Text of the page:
NFL’s Culliver backpedals on anti-gay comments

Published On January 31, 2013 | By | Sports

By Jesse Thomas

Reaction to comments made by San Francisco 49ers cornerback Chris Culliver who said that he wouldn’t welcome a gay teammate in the dressing room continued Thursday.

Culliver was asked about the issue by Artie Lange a U.S. radio shock-jock. Lange asked Culliver if there were any gay players on his team.

“Naw, we don’t got no gay people on the team,” said Culliver. “They gotta get up outta here if they do.”

The comments come just days before the 49ers play the Baltimore Ravens at Super Bowl XLVII and just one day after former 49ers linebacker Kwame Harris was charged with assault for beating up his former boyfriend.

Culliver was quick to backpedal on his anti-gay comments Thursday in a written apology issued by the 49ers.

“The derogatory comments I made yesterday were a reflection of thoughts in my head, but they are not how I feel. It has taken me seeing them in print to realize that they are hurtful and ugly. Those discriminating feelings are truly not in my heart. Further, I apologize to those who I have hurt and offended, and I pledge to learn and grow from this experience,” the apology read.

Despite the negative story, Irene Miller president of Parents For Lesbian and Gay kids said it does bring the conversation forward.

‘This shows that (being gay) is still seen as not ok in sports,” said Miller.  “There is still a mindset that gays are inferior and that athletes can shoot their mouths off and there are no repercussions.”

Culliver looks like he’ll get off scott-free from the comments, neither the NFL nor the 49ers have handed down a suspension for the derogatory comments.

“Homophobia can surprise you,” said PFLAG president “If he (Culliver) thought it was funny. I think he found out its not and this will be a learning experience for him.”

Miller said the social climate needs to change in the locker room and having straight players speak out is a way to change the culture.

Players like Minnesota punter Chris Kluwe and Baltimore Ravens linebacker Brandon Ayanbadejo have been outspoken in their support for for same sex marriage and have written Emmett C. Burns Jr., a Maryland state delegate who opposes gay marriage.

Patrick Burke, whose late brother Brendan was openly gay, is the co-founder of You Can Play, an organization that promotes openness, respect and and opportunity for gay athletes, feels that the positive steps don’t get enough attention in the media.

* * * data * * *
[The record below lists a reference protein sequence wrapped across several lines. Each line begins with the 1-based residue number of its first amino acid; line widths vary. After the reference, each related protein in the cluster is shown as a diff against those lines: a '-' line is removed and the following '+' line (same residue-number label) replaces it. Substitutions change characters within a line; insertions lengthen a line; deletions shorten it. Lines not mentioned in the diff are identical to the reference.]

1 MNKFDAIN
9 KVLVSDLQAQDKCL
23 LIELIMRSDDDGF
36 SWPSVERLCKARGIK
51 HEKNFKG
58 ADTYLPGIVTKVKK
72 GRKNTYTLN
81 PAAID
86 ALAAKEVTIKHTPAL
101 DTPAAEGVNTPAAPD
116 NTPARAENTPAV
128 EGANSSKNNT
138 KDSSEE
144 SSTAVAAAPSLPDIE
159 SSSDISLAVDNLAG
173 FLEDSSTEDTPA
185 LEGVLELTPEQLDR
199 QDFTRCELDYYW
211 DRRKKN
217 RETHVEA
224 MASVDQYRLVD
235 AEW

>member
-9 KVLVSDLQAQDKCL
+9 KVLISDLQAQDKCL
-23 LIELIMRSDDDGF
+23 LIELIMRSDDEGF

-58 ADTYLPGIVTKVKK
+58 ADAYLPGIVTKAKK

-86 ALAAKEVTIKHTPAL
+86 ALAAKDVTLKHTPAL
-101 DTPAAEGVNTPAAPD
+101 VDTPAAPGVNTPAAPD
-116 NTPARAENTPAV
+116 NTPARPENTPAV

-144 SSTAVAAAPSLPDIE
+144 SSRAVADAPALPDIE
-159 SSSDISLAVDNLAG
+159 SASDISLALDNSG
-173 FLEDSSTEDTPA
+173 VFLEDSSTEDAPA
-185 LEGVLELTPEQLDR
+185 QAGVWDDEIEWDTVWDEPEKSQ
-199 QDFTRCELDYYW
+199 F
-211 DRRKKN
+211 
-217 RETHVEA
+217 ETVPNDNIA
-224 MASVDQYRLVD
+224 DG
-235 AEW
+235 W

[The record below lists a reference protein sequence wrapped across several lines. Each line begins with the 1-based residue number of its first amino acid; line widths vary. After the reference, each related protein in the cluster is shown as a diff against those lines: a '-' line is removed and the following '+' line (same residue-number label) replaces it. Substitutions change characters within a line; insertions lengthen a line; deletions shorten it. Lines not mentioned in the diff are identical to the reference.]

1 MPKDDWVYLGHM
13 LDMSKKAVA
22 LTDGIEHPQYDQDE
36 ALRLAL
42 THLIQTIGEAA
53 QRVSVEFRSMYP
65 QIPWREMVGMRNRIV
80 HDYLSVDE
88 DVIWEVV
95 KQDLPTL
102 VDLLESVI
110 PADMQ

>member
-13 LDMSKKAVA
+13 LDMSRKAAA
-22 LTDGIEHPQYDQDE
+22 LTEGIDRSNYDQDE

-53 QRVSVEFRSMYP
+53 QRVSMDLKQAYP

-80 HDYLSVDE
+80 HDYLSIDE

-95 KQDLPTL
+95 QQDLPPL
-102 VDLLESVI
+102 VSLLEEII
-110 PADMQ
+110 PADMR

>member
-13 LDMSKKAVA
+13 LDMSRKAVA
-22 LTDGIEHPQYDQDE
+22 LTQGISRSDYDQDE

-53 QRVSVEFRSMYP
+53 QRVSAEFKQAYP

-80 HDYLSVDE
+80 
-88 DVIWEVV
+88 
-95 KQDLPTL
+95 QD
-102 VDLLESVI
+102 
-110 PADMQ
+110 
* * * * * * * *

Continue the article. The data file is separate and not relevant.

Burke said, Culliver is part of the minority and points to a Sports Illustrated poll that shows nearly 75 per cent of the NFL players would support an openly gay teammate.

“That poll was done seven years ago,” said Burke in radio interview with KQED FM in San Francisco today.

“In the realm of men’s sports, we are fighting two stereotypes,” said Burke. “One, that there are no gay athletes and the other, that all straight athletes are idiot jocks who want to throw people in the lockers.”

Burke said we need to find a way to give straight athletes a way to speak up and show they’re an ally of gay teammates and remove the stigma and allow athletes to come out.

“There obviously is hiding. We don’t have any openly gay athlete in the four major sports,” he said. “I think the leagues have to do a better job of educating the athletes.”

Humber athletics director Doug Fox said it would be difficult for a pro-football player to come out and go about their daily routine.

“I don’t think you have had one gay athlete in the pro-ranks (NFL) come out while playing,” said Fox. “I don’t know how to explain that besides it being a culture of that sport.”

Fox believes people and students at the college level are a little more open than their professional counterparts.

“The students let people live their lives and don’t make judgments,” said Fox. “We’ve have a very excepting environment here and we have a number of gay athletes on our teams.”

Fox said the athletics department speaks to their athletes about character and expectations but not specifically about homophobia.

“We don’t address it (homophobia) specifically here because we don’t have to,” said Fox. “Its just not accepted here.”

 

 

 

 

 

 

 

 

 

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